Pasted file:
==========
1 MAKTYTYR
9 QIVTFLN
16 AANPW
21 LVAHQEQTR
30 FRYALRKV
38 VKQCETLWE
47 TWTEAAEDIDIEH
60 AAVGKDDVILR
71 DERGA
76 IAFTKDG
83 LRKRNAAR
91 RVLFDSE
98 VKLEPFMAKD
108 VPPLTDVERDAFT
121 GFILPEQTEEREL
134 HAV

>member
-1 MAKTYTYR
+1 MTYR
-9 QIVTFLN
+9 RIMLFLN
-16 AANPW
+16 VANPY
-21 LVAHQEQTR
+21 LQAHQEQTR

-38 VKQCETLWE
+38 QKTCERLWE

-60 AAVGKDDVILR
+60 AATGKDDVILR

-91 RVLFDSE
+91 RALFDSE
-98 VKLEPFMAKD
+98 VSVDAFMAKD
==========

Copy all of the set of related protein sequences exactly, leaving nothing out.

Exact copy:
1 MAKTYTYR
9 QIVTFLN
16 AANPW
21 LVAHQEQTR
30 FRYALRKV
38 VKQCETLWE
47 TWTEAAEDIDIEH
60 AAVGKDDVILR
71 DERGA
76 IAFTKDG
83 LRKRNAAR
91 RVLFDSE
98 VKLEPFMAKD
108 VPPLTDVERDAFT
121 GFILPEQTEEREL
134 HAV

>member
-1 MAKTYTYR
+1 MTYR
-9 QIVTFLN
+9 RIMLFLN
-16 AANPW
+16 VANPY
-21 LVAHQEQTR
+21 LQAHQEQTR

-38 VKQCETLWE
+38 QKTCERLWE

-60 AAVGKDDVILR
+60 AATGKDDVILR

-91 RVLFDSE
+91 RALFDSE
-98 VKLEPFMAKD
+98 VSVDAFMAKD